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In the past month, Bellevue City Council member Conrad Lee sent nearly two dozen emails to city employees, at their official Bellevue addresses, asking them to contribute money, attend fundraisers, and endorse the 15-year council incumbent. Lee sent the emails from his personal and campaign accounts. Public Disclosure Commission spokeswoman Lori Anderson says state law stipulates that "someone who is in office can't go to people in that agency and ask them for contributions. So a mayor or city council member can't go to city employees and ask them to contribute to their campaign."

The only exception is when the names are part of a list purchased by the campaign. Lee said he didn't know where the names came from—"My campaign is very complex," he said—and referred me to Jesse Moon, his campaign manager.

In an email, Moon said,
In this day of electronic communication this is an unfortunate occurrence and has been diligently corrected in two ways: First, whenever e-mails are bounced back requesting removal from our system, we have eliminated them immediately.  Secondly, we have made a conscious effort to periodically review and remove all government addresses as it was never our intent to directly e-mail city employees.

Lee, as PubliCola reported last month, is part of a slate of candidates who oppose light rail through downtown Bellevue, insisting that it run either in a tunnel (which would be prohibitively expensive) or on the Burlington Northern Santa Fe right-of-way (which would take rail away from residents and businesses). Eastside developer Kemper Freeman, a longtime light-rail opponent, has given Lee $1,000 through his company, Kemper Holdings.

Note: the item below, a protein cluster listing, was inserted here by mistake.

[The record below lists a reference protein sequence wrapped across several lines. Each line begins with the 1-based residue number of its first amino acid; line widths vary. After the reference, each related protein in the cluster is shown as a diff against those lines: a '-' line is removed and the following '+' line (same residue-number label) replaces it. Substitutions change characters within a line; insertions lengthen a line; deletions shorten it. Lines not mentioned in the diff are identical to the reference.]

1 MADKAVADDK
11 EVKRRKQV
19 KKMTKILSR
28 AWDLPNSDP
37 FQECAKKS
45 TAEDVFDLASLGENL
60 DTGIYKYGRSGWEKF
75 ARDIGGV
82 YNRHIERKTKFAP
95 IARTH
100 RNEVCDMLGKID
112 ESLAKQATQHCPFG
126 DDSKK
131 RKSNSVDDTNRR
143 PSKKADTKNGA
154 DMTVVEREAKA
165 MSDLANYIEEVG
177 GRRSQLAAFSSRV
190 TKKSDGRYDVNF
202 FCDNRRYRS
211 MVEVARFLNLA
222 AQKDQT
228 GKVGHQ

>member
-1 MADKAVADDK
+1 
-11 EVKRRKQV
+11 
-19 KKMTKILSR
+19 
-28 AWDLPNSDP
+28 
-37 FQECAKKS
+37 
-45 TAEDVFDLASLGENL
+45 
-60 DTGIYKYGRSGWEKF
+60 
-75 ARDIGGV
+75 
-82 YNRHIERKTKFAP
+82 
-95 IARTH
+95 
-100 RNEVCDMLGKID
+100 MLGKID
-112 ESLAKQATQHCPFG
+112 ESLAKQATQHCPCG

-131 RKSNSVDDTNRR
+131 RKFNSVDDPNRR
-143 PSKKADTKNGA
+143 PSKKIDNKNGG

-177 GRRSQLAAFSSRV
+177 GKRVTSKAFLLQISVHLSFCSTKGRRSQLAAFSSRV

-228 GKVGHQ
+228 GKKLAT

Few of the city employees Lee solicited for support or money, however, have given to campaigns in the past (political involvement, like donating to campaigns, is one of the main ways a person's name ends up on political lists). In fact, only one—transportation department advisor Kim Becklund, who gave to King County Executive candidate Dow Constantine, the 34th District Democrats, Port Commission candidate Max Vekich, and Port Commissioner John Creighton—appears to have contributed to any candidate this year at all. ("Appear to" because the Public Disclosure Commission's web site crashed before I could check the last few names).

The emails ask for money and support. One, for example, encourages the reader to "donate often" (Bellevue has no limits on political contributions) and concludes, "Thank you for your continued support." Another asks that the recipient donate as much as they can and pass the request on to others. Still another asks "friends and supporters" to attend a candidate forum in Bellevue and "let your voice be heard."

The PDC's Anderson says that if Lee did target the requests at city employees, he "probably didn't use the best judgment." And he put the employees in a potentially awkward position, because they are prohibited by law from responding to such emails from their city accounts.

Bellevue public records manager Kyle Stannert says city staff have "previously been in contact with PDC staff about communication to staff on work accounts," but says "The PDC did not find [the emails] to be in violation of campaign laws.

Anderson could not recall coming across the Lee case before.